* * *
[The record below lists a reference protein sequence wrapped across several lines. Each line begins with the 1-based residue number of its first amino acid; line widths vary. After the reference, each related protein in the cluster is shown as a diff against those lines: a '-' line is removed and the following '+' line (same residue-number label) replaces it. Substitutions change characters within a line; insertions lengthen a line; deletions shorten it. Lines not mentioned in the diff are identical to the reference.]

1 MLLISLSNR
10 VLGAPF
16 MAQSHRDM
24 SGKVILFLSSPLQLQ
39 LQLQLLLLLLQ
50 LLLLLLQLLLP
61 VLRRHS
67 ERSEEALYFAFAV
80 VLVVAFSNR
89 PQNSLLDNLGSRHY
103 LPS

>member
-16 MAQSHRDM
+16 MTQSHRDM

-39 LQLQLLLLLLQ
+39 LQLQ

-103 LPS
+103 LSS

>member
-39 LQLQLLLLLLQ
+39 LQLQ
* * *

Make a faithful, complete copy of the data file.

[The record below lists a reference protein sequence wrapped across several lines. Each line begins with the 1-based residue number of its first amino acid; line widths vary. After the reference, each related protein in the cluster is shown as a diff against those lines: a '-' line is removed and the following '+' line (same residue-number label) replaces it. Substitutions change characters within a line; insertions lengthen a line; deletions shorten it. Lines not mentioned in the diff are identical to the reference.]

1 MLLISLSNR
10 VLGAPF
16 MAQSHRDM
24 SGKVILFLSSPLQLQ
39 LQLQLLLLLLQ
50 LLLLLLQLLLP
61 VLRRHS
67 ERSEEALYFAFAV
80 VLVVAFSNR
89 PQNSLLDNLGSRHY
103 LPS

>member
-16 MAQSHRDM
+16 MTQSHRDM

-39 LQLQLLLLLLQ
+39 LQLQ

-103 LPS
+103 LSS

>member
-39 LQLQLLLLLLQ
+39 LQLQ